##### STATSCALE SEMINARS

##### PREVIOUS SEMINARS 2021

3rd December 2021 - Housen Li (University of Göttingen)

Title: Distributional limits of graph cuts on discretized samples

Abstract - Graph cuts are well-established tools for clustering and classification analysis, with prominent applications found in a plethora of scientific fields, e.g. statistics, computer science and machine learning. In particular, they can be seen as a change point problem on graphs. Distributional limits are fundamental in understanding and designing statistical procedures on randomly sampled data, but no such results are known for graph cuts in the literature. To fill this gap, in this paper explicit limiting distributions for balanced graph cuts in general on a fixed but arbitrary discretization are provided. In particular, we show that Minimum Cut, Ratio Cut and Normalized Cut behave asymptotically normal as sample size increases. Besides, our results reveal an interesting dichotomy for Cheeger Cut: The limiting distribution is normal for a partition when the balancing term is differentiable while otherwise, the limiting distribution is a random mixture of normals (i.e. a mixture of normals with non-deterministic weights). We verify and support these theoretical findings by means of simulation, pointing out differences between the cuts and the dependency on the underlying distribution. This is a joint work with Axel Munk (University of Göttingen) and Leo Suchan (University of Göttingen).

19th November 2021 - Guo Yu (University of California, Santa Barbara)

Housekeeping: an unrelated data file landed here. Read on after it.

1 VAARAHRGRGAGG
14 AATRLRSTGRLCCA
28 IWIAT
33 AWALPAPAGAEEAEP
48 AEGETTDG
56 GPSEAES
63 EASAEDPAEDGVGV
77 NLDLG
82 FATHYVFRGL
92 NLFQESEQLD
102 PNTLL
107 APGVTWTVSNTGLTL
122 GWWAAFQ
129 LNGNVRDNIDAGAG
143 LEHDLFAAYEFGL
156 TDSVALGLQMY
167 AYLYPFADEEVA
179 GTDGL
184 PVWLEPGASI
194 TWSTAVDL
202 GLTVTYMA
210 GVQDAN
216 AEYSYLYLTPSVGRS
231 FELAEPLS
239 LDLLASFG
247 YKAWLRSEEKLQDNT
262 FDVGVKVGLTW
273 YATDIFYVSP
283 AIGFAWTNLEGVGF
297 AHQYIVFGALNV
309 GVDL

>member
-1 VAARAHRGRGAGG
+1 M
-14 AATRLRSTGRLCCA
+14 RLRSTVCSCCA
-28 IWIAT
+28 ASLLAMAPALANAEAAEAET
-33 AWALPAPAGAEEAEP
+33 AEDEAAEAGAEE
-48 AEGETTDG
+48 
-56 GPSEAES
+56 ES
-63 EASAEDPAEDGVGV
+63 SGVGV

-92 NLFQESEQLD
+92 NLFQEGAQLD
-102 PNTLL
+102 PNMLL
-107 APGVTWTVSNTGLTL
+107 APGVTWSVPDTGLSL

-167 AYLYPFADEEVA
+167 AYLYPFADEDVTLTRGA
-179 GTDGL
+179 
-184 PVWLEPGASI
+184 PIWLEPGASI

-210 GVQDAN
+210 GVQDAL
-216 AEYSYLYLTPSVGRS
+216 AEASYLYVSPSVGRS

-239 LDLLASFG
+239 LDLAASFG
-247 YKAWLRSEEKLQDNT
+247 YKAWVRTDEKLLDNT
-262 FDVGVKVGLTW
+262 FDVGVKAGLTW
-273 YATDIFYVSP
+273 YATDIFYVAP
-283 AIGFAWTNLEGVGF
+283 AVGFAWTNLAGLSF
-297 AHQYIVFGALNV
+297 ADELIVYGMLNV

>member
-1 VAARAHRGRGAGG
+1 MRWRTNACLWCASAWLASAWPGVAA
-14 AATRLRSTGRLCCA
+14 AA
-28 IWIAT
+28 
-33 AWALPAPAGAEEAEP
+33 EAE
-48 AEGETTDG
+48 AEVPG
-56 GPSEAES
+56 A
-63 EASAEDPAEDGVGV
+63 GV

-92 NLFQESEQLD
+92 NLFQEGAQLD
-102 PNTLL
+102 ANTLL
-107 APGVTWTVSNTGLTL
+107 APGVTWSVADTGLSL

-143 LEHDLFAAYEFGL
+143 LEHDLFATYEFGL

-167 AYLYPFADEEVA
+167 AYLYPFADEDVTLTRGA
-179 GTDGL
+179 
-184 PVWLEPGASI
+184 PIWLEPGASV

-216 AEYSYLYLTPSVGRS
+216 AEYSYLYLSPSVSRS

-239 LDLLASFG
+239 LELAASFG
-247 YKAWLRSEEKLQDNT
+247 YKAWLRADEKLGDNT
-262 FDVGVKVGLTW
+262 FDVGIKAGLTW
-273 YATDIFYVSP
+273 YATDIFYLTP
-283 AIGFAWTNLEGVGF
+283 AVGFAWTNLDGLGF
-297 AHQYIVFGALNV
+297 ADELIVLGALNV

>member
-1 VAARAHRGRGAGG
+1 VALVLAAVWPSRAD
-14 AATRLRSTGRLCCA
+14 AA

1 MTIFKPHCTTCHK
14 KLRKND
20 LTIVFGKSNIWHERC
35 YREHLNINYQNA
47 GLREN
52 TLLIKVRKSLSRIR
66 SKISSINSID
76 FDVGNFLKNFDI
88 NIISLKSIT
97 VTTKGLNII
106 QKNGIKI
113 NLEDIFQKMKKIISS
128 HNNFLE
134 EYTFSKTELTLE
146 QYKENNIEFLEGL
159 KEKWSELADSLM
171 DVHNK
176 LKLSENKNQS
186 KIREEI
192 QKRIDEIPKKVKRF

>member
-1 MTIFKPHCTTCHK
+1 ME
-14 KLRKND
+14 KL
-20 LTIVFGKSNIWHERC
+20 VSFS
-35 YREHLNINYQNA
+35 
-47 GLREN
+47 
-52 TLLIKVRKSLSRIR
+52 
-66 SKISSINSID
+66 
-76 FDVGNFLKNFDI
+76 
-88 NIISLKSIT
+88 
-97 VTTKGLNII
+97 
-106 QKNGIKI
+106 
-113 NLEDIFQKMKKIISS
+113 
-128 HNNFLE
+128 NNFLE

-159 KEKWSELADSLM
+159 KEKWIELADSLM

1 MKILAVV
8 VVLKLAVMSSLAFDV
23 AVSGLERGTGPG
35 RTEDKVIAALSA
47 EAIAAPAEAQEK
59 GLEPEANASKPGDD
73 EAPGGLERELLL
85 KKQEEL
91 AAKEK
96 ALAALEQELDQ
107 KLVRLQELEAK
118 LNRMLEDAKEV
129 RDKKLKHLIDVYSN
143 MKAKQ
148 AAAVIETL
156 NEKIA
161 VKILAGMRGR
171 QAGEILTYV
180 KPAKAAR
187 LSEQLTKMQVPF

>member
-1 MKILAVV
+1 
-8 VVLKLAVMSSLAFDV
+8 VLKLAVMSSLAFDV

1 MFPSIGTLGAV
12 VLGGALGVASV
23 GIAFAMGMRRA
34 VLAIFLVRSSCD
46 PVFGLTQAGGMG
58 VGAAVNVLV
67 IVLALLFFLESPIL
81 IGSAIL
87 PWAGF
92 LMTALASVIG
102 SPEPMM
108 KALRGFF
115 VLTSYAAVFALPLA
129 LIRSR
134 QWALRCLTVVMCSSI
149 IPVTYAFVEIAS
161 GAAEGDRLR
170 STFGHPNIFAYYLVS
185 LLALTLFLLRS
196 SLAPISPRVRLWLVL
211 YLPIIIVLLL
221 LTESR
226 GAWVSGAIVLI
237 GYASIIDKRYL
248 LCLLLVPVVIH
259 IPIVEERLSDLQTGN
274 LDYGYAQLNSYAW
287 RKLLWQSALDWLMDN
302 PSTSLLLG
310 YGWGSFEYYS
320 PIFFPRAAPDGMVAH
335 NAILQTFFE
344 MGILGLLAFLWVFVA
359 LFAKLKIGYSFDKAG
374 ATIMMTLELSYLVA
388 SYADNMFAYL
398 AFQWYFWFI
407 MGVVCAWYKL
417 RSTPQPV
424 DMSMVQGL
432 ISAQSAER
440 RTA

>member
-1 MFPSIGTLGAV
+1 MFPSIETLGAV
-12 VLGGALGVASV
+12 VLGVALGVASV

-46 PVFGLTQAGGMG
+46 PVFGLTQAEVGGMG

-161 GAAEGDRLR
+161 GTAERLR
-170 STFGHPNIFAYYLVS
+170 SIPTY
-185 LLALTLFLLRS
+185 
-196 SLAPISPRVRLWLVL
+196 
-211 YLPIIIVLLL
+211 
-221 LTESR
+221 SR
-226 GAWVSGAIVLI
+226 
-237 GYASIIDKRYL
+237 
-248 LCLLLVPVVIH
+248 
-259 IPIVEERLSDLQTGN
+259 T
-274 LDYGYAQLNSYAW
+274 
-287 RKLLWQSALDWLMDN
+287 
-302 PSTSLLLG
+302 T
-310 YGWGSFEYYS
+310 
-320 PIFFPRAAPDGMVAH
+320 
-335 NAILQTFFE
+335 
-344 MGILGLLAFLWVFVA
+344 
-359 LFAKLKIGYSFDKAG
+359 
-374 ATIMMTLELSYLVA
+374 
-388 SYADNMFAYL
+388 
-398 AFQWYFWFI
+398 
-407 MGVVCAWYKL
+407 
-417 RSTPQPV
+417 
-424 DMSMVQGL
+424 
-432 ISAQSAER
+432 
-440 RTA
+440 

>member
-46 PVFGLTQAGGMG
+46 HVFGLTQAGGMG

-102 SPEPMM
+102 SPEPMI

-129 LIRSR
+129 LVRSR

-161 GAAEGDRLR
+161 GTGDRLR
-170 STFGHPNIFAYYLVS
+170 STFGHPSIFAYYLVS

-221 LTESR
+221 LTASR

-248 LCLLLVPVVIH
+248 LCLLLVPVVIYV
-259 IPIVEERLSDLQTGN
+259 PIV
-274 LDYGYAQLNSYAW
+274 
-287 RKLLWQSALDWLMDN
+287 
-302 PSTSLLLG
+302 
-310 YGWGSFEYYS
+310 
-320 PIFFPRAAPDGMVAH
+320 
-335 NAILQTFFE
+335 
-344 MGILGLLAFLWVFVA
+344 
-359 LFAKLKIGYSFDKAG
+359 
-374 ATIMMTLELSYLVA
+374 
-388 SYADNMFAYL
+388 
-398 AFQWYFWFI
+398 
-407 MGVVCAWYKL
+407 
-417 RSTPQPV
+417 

Title: Reluctant interaction modeling in generalized linear models

Abstract- Analyzing contemporary high-dimensional datasets often leads to extremely large-scale interaction modeling problems, where the challenge is posed to identify important interactions among billions of candidate pairwise interactions. While several methods have recently been proposed to tackle this challenge, they are mostly designed by (1) focusing on linear models with interactions and (or) (2) assuming the hierarchy assumption. In practice, however, neither of these two building blocks has to hold. We propose an interaction modeling framework in generalized linear models (GLMs) which is free of any assumptions on hierarchy. The basic premise is a non-trivial extension of the reluctant interaction modeling framework in linear models (Yu, et al, 2019), where main effects are preferred over interactions if all else is equal, to the GLMs setting. The proposed method is easy to implement, and is highly scalable to large-scale datasets. Theoretically, we show that the proposed method successfully recovers all the important interactions with high probability. Both the favorable computational and statistical properties are demonstrated through comprehensive empirical studies.